Last night, Jose Bautista became the first player in the Majors to hit 50 home runs this season, and, with only a week remaining in the regular season, he may be the last as well.

Wait…what? Who? Huh?

That would be the standard reaction from most baseball fans, spanning from the casual observer to the most diligent follower.

The first question to consider, of course, is, who in the world is Jose Bautista?

Before his breakout performance this season, Bautista was most notable for being the first and only player to be on five different Major League rosters in a single season–the Orioles, the Devil Rays, the Royals, the Pirates, and the Mets.

To be fair, he only ever played for four of those teams that year, as he was traded to Pittsburgh by New York before he ever set foot in Shea Stadium after being acquired by way of Kansas City.

Complicated, perplexing, but impressive nonetheless.

Such goes for his play in 2010 as well.

After hitting only 59 homers in six previous seasons, Bautista is now far and away the Major League leader in round-trippers this season.

Some would say they could see it coming, if not to this extent.


Bautista had long been a highly-regarded prospect among professional baseball scouts, many of whom predicted he could be something of a power hitter if he ever learned to make contact more consistently.

The 29-year-old from the Dominican Republic showed glimpses of his true potential toward the end of last season, when he was given a spot in the starting line-up following the departures of Scott Rolen to Cincinnati and Alex Rios to Chicago. Bautista finished the season with a modest 13 home runs, but 10 of those came in September, while he was playing every day.

Carry that performance over to this season, and perhaps Bautista‘s breakout shouldn’t be quite the surprise it has turned out to be.

Such a surprise, in fact, that it’s difficult for anyone who has followed baseball in the so-called “Steroid Era” not to wonder whether Bautista‘s spike in performance can or should be attributed to performance-enhancing drugs.

His statistically meteoric rise resembles that seen in the career of Luis Gonzalez.

Before joining the Arizona Diamondbacks and becoming one of the most popular players in the short history of the club, Gonzo spent eight years with three different teams, establishing himself as a solid hitter (a batting average of .300) who lacked the power needed to man a corner outfield spot (15 home runs in those eight seasons).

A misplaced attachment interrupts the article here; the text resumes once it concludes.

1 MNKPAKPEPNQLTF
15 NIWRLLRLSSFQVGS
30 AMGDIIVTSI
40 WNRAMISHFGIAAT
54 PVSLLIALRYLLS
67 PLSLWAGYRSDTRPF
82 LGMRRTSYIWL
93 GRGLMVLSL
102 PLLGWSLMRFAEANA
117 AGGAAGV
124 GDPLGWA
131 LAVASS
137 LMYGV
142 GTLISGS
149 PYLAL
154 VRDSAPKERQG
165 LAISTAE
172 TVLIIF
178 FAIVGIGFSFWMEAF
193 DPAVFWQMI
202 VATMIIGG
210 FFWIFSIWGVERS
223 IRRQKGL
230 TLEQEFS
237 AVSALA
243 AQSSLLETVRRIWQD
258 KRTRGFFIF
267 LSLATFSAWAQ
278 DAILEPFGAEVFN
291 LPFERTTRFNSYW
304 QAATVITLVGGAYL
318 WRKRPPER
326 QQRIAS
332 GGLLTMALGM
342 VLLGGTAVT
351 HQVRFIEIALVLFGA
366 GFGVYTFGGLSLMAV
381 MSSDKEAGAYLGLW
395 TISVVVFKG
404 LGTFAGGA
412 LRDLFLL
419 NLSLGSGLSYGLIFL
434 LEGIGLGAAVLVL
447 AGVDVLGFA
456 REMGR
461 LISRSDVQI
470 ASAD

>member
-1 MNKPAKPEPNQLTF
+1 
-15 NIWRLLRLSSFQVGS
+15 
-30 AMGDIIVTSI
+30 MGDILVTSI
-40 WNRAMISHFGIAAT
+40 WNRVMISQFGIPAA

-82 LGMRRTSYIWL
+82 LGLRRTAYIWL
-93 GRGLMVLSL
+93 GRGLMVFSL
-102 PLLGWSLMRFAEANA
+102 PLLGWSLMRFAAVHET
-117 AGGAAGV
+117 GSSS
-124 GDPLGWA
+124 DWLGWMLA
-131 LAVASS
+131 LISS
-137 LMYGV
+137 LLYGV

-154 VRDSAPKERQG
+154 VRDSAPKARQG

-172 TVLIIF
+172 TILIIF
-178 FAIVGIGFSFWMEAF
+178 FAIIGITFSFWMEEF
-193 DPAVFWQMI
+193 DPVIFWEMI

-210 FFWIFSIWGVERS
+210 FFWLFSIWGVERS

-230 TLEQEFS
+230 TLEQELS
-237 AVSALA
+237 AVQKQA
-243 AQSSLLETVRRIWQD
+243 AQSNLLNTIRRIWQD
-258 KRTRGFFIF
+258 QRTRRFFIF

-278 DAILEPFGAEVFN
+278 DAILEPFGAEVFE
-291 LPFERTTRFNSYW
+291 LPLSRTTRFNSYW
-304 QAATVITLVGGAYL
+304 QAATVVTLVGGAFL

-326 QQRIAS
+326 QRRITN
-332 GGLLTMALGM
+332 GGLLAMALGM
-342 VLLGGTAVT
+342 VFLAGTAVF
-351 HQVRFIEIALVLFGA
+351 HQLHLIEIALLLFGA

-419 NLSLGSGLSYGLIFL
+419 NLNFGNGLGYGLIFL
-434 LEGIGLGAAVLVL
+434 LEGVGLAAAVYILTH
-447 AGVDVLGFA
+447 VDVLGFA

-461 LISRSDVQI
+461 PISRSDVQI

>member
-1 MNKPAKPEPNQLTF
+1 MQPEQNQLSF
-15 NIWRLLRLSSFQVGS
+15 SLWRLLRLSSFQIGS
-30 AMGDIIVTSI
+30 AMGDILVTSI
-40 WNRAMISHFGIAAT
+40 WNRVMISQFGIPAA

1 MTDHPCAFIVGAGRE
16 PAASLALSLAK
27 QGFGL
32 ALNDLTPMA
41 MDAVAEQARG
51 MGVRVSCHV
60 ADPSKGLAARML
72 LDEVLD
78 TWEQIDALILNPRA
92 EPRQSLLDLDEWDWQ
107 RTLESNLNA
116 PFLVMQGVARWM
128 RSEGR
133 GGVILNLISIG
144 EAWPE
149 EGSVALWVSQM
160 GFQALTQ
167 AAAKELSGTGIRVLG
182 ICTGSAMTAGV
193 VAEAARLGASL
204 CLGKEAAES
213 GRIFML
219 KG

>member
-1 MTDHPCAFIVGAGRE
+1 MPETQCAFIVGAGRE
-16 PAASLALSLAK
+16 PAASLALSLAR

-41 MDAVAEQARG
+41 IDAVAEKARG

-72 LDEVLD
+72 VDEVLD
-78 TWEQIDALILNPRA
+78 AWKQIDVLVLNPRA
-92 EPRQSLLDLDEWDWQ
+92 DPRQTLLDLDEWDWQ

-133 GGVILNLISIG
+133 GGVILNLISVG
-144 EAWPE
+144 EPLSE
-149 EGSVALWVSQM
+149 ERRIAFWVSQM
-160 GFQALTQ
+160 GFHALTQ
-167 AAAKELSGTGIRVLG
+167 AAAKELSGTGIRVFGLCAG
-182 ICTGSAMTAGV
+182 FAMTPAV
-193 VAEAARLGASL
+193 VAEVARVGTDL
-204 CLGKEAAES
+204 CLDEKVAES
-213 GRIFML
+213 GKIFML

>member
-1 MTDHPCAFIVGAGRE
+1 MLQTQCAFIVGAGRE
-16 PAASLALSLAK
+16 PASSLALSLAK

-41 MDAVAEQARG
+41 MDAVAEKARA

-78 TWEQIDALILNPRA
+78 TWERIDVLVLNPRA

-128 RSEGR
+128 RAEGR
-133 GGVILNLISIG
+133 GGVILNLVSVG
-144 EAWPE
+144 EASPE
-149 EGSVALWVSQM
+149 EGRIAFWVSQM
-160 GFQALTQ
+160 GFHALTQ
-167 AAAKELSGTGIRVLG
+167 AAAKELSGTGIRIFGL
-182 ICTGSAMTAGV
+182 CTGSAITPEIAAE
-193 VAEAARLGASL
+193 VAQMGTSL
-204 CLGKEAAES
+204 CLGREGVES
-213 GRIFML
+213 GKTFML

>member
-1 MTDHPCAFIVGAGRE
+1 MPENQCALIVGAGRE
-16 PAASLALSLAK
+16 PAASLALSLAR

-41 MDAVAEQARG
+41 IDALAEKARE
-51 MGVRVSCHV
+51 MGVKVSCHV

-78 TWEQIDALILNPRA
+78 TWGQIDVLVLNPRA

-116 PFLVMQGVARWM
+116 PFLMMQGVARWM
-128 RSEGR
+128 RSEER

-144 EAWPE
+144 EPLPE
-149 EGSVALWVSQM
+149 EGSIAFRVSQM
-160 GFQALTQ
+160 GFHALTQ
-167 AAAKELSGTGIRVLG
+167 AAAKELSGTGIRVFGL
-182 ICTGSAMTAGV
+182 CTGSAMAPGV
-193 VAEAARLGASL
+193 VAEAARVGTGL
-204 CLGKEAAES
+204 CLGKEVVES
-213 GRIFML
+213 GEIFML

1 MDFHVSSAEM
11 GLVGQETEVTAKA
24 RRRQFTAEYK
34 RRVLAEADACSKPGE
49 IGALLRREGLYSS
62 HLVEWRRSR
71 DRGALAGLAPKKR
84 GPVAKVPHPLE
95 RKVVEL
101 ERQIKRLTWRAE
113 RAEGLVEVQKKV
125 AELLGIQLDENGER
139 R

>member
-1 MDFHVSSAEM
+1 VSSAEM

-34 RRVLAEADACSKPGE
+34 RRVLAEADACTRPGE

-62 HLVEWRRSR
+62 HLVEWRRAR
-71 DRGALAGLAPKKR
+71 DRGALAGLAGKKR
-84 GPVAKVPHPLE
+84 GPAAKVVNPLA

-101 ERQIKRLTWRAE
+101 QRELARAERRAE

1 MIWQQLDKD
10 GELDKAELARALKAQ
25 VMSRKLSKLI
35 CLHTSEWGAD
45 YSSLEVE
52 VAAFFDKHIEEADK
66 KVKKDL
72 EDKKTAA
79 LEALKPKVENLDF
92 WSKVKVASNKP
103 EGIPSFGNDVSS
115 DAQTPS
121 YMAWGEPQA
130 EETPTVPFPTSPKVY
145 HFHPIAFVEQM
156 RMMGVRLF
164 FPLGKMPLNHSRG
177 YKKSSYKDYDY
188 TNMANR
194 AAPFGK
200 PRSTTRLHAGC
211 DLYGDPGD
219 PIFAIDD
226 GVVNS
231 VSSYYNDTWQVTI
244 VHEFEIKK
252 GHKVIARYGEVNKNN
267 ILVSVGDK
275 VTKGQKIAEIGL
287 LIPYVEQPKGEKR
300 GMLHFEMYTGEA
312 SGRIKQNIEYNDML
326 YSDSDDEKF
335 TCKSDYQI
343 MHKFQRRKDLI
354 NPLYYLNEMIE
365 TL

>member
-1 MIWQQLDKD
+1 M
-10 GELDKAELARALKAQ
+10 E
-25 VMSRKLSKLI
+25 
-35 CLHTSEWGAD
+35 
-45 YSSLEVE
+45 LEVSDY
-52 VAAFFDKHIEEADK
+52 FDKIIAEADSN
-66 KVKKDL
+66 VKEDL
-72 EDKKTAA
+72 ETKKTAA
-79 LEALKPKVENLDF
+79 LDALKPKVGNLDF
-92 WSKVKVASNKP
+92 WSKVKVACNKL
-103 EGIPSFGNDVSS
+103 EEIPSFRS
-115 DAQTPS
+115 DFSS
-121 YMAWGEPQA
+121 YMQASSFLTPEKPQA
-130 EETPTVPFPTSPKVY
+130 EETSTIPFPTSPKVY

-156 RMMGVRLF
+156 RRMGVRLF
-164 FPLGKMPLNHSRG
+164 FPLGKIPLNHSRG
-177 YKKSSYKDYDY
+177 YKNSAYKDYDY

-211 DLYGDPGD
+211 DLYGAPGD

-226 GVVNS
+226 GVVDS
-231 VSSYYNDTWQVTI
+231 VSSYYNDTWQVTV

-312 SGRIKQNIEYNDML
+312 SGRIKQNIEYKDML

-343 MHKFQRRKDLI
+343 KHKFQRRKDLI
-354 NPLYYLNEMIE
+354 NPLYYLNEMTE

Like Bautista, Gonzalez started to show glimpses of power in the years leading up to his breakout season, smacking 31 homers while hitting .336 in 1999, a performance which he closely replicated in 2000.

Gonzo had his big year in 2001, when he hit 57 dingers, which fell far short of Barry Bonds’ 73 that year but still ranks as the ninth most ever by a National League player.

Though Gonzalez has never been directly accused of or admitted to steroid use, he’s still been linked to the cause, thanks to the inclusion of former teammate Jason Grimsley in the Mitchell Report and his alleged inclusion on the infamous “secret list” of positive tests from 2003.

Even without any actual evidence of PED use by Gonzo, it’s difficult to ignore the uptick in his performance, especially in an era of baseball tarnished by rampant steroid use and abuse.

Which brings Jose Bautista back into the discussion. He, like Gonzo, is a journeyman ballplayer who showed glimpses of potential for years before busting out with a 50-homer season that far outpaces any of his previous performances.

Of course, Gonzo had been a line-up regular before his 2001 anomaly while Bautista had never starting consistently over an entire season until this year.

Add to that the fact that Bautista is just now in the prime of his athletic life and that he’s not the only Blue Jay who’s mashing this season (Vernon Wells, Aaron Hill, Adam Lind) and perhaps the potential for tarnish begins to wear off.

But even so, in this day and age of seeming calm following the storm that sprung from MLB‘s Steroid Era, it’s difficult, perhaps even irresponsible, to ignore the possibility that Jose Bautista‘s landmark 2010 season just another one among a mountain of potentially fraudulent performances.

For the sake of Jose Bautista, the Toronto Blue Jays, and the entire sport of baseball, one can only hope that’s not the case.

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